Some of you are asking why the heck we didn’t hightail it out of there and head back to the protections of Marsh Harbor. I have this Sirius weather forecasting system that (among other things) shows the color of the sea based on how high the waves are going to be. Usually it is blue, sometimes a little bluer than others. Once in a while the seas become one shade or another of green, meaning that the waves are going to be higher and meaner than normal. For Feb 12th, the forecaster turned a kind of yellowish-amber. It reminded me of the eye color of the hounds from hell – and I certainly wasn’t going to face those puppies! So, we decided whatever the problem was. The solution wasn’t to go out and face Satan himself.
Pulling up the anchor wasn’t a problem. But when we found it, it seemed as if it had meandered a lot before coming to rest about 100 feet from the seawall. In short, it was a good thing we decided to move because that anchor wasn’t going to hold up against all the wind that was coming at us. Now, all we had to do was find a new place to anchor. When we started the process, it looked like there was room behind John. When we got there, however, we found that the water was too shallow. Fortunately for us, one of John’s friends was vacating his spot and heading south. Because it looked like such a good spot, we circled the anchorage a couple of times waiting.
We got there and dropped our anchor. Since John was behind us, we didn’t let out as much chain as we would have wanted to – only about 65 feet. Mistake. That night we held (I know that for a fact because I was up most of the night making sure) but about 9AM the next morning we started dragging – and dragging quickly. Once again, we had to try a new spot. Although it took us a couple of tries, we found a spot that was well away from most others, dropped our anchor and let out 120 feet of chain. If this one didn’t hold (and even if it did) we were seriously thinking about picking up our anchor, admitting defeat and heading to the Treasure Cay Marina. (Had we done so, we would have had to tow our dinghy as there was no way we could have redeployed her. That would have been a problem.)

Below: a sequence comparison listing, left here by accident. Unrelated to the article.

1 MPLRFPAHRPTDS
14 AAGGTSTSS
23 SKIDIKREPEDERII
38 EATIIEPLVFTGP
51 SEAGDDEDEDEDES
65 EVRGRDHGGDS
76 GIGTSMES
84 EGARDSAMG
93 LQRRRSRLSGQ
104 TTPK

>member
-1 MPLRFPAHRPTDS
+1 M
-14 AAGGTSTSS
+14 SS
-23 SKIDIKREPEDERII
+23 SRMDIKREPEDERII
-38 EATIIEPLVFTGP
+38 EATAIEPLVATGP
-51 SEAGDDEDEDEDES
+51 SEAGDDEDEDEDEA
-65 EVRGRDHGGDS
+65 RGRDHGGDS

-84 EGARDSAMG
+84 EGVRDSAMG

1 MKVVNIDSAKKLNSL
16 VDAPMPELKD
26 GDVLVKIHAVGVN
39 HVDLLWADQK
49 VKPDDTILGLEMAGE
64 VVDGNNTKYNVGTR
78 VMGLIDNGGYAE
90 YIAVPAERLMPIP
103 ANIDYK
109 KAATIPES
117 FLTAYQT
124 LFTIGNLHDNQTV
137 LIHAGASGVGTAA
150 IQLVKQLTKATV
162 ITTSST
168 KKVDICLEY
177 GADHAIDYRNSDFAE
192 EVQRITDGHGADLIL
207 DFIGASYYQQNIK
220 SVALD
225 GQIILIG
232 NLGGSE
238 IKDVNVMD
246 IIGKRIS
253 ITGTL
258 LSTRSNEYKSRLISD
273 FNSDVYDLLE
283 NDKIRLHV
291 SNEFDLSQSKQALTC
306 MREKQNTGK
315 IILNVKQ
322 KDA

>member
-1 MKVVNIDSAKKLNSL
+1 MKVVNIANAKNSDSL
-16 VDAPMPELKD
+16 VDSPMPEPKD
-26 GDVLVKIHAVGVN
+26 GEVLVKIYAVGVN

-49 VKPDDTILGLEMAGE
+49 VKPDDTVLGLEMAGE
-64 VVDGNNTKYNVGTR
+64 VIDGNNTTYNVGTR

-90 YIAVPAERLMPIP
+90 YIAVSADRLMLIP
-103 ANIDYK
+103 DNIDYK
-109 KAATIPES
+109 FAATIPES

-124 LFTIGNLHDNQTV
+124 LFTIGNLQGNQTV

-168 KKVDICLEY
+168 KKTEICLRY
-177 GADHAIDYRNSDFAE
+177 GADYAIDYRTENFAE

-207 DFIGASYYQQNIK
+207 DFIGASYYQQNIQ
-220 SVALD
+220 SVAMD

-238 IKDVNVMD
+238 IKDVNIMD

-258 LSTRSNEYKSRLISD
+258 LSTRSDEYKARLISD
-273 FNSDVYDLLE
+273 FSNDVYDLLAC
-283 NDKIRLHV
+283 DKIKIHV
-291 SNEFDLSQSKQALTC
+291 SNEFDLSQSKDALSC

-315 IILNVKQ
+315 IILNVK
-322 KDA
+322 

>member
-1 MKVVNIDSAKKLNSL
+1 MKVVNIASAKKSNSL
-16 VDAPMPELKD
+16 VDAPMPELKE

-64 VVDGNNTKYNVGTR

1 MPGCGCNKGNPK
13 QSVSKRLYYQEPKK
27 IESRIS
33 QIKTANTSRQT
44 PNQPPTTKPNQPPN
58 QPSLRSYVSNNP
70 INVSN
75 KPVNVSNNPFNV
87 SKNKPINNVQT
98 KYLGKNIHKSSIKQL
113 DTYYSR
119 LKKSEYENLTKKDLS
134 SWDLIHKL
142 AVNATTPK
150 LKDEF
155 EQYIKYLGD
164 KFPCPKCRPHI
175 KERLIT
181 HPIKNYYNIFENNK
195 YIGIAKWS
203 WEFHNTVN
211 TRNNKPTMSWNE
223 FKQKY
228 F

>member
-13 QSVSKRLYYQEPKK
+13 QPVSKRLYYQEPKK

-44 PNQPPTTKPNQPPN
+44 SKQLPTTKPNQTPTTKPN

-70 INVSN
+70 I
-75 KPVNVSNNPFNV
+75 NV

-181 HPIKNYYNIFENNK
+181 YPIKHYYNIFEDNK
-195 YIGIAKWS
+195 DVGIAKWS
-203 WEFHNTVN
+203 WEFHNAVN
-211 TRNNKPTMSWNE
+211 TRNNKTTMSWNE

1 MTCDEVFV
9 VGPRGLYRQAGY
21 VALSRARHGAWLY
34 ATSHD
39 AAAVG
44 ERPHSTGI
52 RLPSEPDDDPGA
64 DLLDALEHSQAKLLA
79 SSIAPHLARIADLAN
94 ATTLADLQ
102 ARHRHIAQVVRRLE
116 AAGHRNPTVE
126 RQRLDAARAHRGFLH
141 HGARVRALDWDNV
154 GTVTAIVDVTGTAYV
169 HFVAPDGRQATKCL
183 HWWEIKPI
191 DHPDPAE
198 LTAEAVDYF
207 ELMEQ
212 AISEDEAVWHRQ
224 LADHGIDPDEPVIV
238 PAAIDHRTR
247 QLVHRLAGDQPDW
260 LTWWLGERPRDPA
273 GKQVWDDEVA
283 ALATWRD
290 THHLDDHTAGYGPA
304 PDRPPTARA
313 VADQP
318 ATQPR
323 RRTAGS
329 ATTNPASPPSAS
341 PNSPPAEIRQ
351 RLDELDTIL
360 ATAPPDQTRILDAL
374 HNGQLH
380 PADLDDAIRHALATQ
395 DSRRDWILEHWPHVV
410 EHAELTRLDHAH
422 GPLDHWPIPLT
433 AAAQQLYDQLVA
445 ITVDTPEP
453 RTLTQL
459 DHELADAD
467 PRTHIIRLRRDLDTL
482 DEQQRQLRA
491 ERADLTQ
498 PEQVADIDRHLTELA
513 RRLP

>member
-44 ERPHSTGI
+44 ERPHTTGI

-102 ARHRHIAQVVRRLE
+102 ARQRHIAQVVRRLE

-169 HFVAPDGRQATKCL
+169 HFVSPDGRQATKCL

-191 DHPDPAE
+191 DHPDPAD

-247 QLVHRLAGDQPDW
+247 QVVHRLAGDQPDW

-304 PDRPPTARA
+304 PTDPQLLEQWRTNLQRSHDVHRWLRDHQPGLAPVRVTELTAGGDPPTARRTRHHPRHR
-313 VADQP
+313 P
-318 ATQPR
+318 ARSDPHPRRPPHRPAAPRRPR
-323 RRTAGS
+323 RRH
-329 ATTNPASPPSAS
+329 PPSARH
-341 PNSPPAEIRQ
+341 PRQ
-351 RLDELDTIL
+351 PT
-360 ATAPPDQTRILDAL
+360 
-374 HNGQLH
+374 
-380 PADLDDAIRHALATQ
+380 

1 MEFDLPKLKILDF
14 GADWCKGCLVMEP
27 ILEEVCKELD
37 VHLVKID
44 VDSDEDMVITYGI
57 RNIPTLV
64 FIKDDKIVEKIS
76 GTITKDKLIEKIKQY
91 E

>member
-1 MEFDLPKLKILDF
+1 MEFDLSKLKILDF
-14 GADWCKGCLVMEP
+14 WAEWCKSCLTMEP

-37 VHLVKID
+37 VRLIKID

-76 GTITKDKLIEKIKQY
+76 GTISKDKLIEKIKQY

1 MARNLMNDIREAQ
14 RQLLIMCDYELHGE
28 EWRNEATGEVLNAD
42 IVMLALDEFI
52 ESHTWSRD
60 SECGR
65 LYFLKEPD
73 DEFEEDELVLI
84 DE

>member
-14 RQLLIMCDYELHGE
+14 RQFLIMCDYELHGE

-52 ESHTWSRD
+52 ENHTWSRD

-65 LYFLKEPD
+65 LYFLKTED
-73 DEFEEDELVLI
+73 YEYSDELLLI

I should note, however, that about 4AM, the little sailboat that anchored too closely to us began dragging anchor. We did not see the beginning of the drama but we did see it play out. The wind was blowing at least 35 knots and this couple was trying to pick up their anchor and re-anchor their sailboat. It took about 30 – 45 minutes and we were thanking our lucky stars that ours didn’t drag at night. Anyway, someone went up in his dinghy and tried to help. I am not sure he could help or not, but shortly thereafter they got the anchor down and it seemed to hold.
|The anchorage after things had started settling down a little bit. The guy in Gulliver the Nordic Tug |
at the far right, tried to help all of us who dragged or were dragging.
The next morning it was as windy as ever. I clocked 39 knot gusts from the northwest. However, we held – after our two earlier attempts. To make matters worse, it was cold today (that is what happens when strong cold fronts pass through). For the first time since we have been in the Bahamas I actually had to wear a sweatshirt AND jeans! That night, I was feeling increasingly confident about our anchor AND the wind was dying down at last. So, our last night at Treasure Cay, although I once again slept in the salon, I only woke up five or six times to make sure we hadn't dragged.When morning came, it was still chilly, but the wind was only 10 - 15 knots. We called John, loaded our dinghy and you can bet -- we were out of there!
ANN’S NOTES:OK....where do I begin to explain my part in this drama...remeber I am the anchor person on the boat...the windlass controls that bring the anchor up and down are outside on the bow of the boat where the anchor hands from the bow sprit. Michael has already told you how fast the wind was blowing...yes...you guest it...I am outside with our earphones on so we can talk to each other and I can tell him where and in which direction the anchor is in. I got A LOT of practice anchoring in Treasure Cay. The holding power in that harbour is not good...next visit there will be in a marina. We will go back because the beach is just so beautiful...I could just imagine our grandchildren running up and down that beach, flying a kite, playing with their pails and shovels...just breath taking. The storm was also amazing...the lighting lit up our cabin like someone had turned on a searchlight...some thunder...and than really hard rain . I want our blog readers to know that while Michael is awake in the salon...I am in our stateroom but not sleeping very well myself...I do come up and check on him often and I do volunteer to do an anchor watch...since he would not sleep anyway the answer is 'thanks but I will take this one' Michael has worked out a way to 'fool' the Garmin into thinking we are on a trip and plotting a course...when in fact it is just keeping track of our location while we have our anchor down...that way he can tell if we are just swinging back and forth or in fact dragging our anchor and moving positions...that PhD from Harvard comes in handy every once in awhile. The only good part of this adventure was that we did not have to re-anchor and move around in the harbor while it was dark...one of my worst fears...traveling at night. I was glad to see Treasure Cay from the back of our boat as we departed.